Partition Your Hard Drive with EASEUS Partition Manager
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Hard drives are available in sizes up to and exceeding 1 terabyte. That's over 1,000 gigabytes. That's a big drive! If you'd rather break it down into more workable sections you'll want to partition the hard drive. If you have a hard drive that someone else partitioned you may want to repartition it. Either way you can use EASEUS Partition Manager to manipulate your hard drive the way you want.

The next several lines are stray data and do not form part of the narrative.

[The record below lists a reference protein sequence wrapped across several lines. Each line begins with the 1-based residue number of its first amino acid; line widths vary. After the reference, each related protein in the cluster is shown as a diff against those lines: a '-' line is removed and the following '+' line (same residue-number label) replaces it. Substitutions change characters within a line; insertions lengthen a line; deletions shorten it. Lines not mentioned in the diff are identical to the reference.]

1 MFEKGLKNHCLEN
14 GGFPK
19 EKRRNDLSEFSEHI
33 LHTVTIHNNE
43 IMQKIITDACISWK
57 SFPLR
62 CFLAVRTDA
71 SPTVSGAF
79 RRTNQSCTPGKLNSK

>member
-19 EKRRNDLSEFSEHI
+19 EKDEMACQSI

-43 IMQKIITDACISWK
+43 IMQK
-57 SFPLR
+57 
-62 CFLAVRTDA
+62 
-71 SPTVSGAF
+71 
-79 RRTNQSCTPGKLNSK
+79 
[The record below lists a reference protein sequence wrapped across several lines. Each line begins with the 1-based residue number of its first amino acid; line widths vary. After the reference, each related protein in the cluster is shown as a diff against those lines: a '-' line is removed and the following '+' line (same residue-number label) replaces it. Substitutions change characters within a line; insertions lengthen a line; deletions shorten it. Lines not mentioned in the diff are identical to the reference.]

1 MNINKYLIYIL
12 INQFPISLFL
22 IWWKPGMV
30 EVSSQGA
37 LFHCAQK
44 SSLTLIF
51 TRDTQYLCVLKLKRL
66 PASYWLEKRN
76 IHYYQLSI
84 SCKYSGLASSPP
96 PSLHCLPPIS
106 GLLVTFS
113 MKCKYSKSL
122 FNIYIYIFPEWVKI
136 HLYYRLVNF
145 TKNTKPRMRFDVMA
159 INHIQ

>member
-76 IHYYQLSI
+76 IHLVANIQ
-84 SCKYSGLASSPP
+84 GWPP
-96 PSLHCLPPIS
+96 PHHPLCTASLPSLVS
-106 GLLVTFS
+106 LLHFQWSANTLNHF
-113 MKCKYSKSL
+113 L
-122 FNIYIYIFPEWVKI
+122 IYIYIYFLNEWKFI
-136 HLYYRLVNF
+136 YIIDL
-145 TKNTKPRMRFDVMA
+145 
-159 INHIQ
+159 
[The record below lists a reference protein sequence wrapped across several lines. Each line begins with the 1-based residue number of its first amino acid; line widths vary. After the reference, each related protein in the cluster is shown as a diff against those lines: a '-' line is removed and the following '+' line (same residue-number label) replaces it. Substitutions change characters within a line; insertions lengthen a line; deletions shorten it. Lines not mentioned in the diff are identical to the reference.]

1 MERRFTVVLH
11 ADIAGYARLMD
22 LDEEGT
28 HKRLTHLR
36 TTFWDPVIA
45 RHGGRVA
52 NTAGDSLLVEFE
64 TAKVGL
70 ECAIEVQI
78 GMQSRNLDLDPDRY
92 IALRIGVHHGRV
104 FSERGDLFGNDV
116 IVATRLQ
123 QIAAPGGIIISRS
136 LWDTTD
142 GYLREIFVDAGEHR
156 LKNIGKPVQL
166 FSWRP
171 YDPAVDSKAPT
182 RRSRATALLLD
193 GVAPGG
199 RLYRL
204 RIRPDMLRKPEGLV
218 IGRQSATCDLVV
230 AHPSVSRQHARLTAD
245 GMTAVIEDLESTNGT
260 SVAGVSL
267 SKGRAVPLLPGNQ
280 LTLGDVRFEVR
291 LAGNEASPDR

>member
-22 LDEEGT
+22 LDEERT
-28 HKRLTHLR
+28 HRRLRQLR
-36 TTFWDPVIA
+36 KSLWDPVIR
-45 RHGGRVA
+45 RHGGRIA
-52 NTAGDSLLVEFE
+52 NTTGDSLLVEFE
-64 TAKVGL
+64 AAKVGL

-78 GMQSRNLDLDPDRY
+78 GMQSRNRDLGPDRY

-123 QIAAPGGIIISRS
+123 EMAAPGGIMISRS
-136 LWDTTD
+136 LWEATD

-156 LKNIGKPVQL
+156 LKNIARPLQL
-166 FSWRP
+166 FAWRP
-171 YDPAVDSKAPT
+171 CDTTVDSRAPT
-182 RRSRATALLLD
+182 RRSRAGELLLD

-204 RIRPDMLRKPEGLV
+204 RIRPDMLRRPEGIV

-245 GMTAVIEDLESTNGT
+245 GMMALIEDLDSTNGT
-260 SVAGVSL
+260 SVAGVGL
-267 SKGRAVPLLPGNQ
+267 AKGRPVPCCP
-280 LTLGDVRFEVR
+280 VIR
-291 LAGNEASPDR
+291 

Hi this is Mike Callahan Dr. File Finder welcome to part two of our special five part series at Easeus partition manager. Now in this segment I’m going to talk to you briefly about partitioning or repartitioning a hard drive. Now when you get a brand new hard drive, say 300 gigabytes, it doesn’t have a partition, it is one huge partition that occupies all 300 gigabytes. You wish you could break it down into logical drives. The main part of the drive is called the primary drive. It’s also the active drive and the active drive is where the operating system resides and has to boot from. But when you want to break your large hard drive into smaller partitions, those become logical drives, but still only one physical hard drive but it can be divided into logical segments. So I’m going to take this little tiny 8.65-megabyte section on my hard drive that doesn’t have anything on it, and I’ll click here on create partition. Or you could click up here, partition, create—you see that it has asked for a name, so I’m going to put in test. It’s a logical drive, not primary. We’re going to use the NTFS files system, it’ll be drive D, we’ll use the default cluster system, we’ll click okay. Now with nearly all partition management programs, the change won’t really occur until I reboot the computer. You see over here one operations pending, create disk D on disk one. And there’s only one hard drive on this computer. So this is how you would repartition or partition a drive. Basically, repartition simply means to partition it over, so you can see here, is our little drive D down at the end of a very large drive C. So that’s how you partition or repartition a drive and that concludes part two.